“Goddam beatniks! Look at their hair! Do they think they're girls?”

“The House of the Rising Sun” plays while the video producer's favorite TV shows of the sixties are displayed. Rowan & Martin's Laugh-In? There must be some mistake.

“‘Sock it to me’? What the hell does that mean? It's probably some goddam obscene suggestion is what that is.”

The Zombies are singing “She's not There” as favorite entertainments from the sixties continue to be displayed. Movies! Camelot! West Side Story! (Sorry, no movie musicals for Dad, please!) The Dave Clark Five takes over with “Glad All Over.” Then it's the Surfaris with “Wipeout.” The video is paying tribute to the great surfing fad of that decade.

“Goddam beach bums!”

The video switches to Chantay's “Pipeline” and now we're finally confronting Vietnam. And, OMG, there he is! Nguyen Ngoc Loan is using his handgun to summarily execute a captured Viet Cong prisoner. It's the infamous news photo that encapsulated the brutality of the war. (Only the naked little girl running from a napalm strike is more famous.) Ah, the good old sixties! Perhaps the video has lost the thread of its own argument. At least its list of assassinations includes Malcolm X along with Dr. King and the Kennedy brothers. Dad was actually pleased back when Malcolm got hit. And he wasn't certain it was a bad thing with King, either. A pity about the Kennedy boys, though.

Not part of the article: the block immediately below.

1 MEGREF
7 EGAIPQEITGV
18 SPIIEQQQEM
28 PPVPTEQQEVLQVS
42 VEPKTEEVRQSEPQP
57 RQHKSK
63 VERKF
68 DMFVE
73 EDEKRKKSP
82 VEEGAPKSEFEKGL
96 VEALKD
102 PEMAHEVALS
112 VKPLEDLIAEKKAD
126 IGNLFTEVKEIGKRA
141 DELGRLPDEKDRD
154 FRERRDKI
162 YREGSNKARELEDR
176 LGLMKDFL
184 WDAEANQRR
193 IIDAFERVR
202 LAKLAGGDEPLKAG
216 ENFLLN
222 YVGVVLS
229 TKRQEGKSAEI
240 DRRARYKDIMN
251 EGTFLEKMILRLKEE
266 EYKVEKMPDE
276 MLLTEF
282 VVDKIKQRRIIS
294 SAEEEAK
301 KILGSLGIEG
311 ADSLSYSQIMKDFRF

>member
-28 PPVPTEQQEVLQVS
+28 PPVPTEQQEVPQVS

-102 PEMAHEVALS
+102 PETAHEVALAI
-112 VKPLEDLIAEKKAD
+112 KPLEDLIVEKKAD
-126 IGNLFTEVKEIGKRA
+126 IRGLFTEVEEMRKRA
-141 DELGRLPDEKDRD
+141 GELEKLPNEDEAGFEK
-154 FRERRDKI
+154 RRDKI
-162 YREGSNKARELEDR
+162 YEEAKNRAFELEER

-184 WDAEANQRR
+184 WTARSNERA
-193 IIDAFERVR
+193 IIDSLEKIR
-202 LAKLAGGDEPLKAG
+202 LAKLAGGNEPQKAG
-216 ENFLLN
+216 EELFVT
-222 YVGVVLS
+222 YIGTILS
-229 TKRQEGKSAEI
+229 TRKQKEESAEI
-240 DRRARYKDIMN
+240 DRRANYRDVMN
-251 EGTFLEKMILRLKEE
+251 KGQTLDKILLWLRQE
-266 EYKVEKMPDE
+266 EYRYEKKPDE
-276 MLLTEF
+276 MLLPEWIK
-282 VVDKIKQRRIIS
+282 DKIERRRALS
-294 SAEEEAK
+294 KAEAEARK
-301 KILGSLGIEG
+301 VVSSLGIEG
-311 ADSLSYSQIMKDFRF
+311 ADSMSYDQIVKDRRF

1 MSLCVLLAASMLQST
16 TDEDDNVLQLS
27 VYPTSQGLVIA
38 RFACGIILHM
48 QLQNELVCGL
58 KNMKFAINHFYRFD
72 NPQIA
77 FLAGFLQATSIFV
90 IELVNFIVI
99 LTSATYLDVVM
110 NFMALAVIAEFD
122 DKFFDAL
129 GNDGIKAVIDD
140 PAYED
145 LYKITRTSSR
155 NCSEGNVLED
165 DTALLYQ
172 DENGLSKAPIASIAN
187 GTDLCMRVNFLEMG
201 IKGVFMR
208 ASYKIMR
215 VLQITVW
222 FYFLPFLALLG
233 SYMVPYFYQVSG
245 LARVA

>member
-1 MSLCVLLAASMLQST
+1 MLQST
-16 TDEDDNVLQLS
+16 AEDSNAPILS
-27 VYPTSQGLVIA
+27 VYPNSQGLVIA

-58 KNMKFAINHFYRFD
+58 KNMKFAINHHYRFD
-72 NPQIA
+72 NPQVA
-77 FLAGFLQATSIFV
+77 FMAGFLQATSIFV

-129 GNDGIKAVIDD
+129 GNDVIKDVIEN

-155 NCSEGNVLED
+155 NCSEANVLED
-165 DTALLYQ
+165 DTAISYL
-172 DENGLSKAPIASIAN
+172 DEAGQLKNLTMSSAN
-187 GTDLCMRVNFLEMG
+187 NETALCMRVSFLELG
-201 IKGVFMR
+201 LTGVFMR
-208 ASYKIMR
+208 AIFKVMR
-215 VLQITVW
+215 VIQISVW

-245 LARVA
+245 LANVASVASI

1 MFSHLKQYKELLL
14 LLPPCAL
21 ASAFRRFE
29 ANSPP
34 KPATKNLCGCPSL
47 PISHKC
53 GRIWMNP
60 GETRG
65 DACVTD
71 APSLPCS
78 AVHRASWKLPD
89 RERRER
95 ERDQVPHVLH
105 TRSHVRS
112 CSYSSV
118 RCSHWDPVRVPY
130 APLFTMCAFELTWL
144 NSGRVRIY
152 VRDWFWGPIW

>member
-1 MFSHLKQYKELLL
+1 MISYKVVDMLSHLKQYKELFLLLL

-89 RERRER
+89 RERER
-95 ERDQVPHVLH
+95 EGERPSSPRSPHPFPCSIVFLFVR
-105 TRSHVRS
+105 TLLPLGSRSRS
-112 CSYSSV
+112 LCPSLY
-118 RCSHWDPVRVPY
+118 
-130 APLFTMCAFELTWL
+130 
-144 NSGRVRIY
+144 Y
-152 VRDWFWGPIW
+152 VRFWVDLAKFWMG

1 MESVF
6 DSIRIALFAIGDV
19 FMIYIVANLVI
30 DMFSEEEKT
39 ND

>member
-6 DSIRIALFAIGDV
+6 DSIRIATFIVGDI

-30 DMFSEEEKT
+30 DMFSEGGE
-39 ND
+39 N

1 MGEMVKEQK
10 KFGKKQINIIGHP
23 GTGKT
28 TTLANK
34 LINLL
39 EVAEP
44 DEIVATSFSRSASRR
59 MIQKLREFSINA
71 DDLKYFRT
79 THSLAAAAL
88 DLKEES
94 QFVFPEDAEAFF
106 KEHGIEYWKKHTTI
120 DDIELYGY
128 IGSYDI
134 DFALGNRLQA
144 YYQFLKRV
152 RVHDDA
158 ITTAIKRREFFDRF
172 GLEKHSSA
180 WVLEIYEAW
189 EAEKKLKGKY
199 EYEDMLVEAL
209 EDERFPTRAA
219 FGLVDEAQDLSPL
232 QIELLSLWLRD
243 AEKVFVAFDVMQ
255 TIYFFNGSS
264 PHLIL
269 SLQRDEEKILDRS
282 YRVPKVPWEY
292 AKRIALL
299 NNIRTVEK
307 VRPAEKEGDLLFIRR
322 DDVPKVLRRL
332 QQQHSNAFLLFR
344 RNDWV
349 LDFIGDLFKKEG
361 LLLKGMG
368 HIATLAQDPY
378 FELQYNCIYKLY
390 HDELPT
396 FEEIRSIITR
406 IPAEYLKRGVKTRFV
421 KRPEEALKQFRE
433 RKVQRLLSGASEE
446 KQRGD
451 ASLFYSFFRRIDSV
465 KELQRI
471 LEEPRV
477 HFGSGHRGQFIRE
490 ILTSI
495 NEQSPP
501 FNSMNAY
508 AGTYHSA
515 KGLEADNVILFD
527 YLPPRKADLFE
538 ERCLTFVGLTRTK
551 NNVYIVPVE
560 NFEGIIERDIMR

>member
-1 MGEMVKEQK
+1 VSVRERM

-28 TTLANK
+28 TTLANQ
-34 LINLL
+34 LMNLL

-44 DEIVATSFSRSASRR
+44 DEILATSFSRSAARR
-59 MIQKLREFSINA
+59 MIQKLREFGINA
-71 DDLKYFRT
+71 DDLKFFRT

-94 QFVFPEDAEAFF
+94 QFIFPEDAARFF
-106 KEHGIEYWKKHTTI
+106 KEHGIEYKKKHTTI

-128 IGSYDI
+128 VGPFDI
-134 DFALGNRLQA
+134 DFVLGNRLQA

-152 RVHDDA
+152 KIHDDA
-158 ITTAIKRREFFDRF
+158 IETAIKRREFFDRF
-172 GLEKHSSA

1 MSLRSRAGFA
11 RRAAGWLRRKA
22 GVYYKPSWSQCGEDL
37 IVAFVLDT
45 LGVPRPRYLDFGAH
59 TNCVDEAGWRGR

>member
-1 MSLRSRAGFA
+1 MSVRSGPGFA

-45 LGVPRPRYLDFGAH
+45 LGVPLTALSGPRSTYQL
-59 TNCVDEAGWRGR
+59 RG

The Supremes are singing “Stop! In the Name of Love” while the video takes note of the bizarre unisex fashions of the era. Unisex?

“Goddam queers!”

The Lovin' Spoonful sings “Summer in the City” while the screen displays the happy thought that back then “Foreigners learned and spoke English.” That's right, by golly! (Well, except for my grandmother. I don't recall Dad complaining about his mother's failure to learn English. And now it's much too late to oppress and insult her in the way that patriotic Americans should!)

When I hear Buffalo Springfield singing “For What It's Worth,” I'm thinking: This is a protest song! Dad hates protest songs! (“Goddam protesters! They need a bath and a haircut!”)

And it doesn't get any better when The Fifth Dimension launches into “Aquarius” during the tribute to Woodstock and “Hair” and the psychedelic era.

“Goddam hippies!”

For someone like me, who was a teenager in the sixties, the video was weirdly evocative. But I was conscious of it being a nasty time and wondering what was going wrong. I'd never want to go back there. In his old age, though, Dad has mellowed out and thinks he's singing along with the sixties. Maybe he should watch it again and this time actually pay attention.